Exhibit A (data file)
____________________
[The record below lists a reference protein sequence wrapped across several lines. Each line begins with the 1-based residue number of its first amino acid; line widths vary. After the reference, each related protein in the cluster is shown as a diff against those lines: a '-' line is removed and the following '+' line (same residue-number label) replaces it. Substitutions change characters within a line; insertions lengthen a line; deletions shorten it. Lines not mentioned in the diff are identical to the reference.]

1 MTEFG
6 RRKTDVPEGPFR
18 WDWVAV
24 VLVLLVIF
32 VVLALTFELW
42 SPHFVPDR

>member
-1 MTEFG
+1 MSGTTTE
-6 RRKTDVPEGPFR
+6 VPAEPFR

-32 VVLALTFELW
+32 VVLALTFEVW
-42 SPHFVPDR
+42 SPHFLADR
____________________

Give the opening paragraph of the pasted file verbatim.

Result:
[The record below lists a reference protein sequence wrapped across several lines. Each line begins with the 1-based residue number of its first amino acid; line widths vary. After the reference, each related protein in the cluster is shown as a diff against those lines: a '-' line is removed and the following '+' line (same residue-number label) replaces it. Substitutions change characters within a line; insertions lengthen a line; deletions shorten it. Lines not mentioned in the diff are identical to the reference.]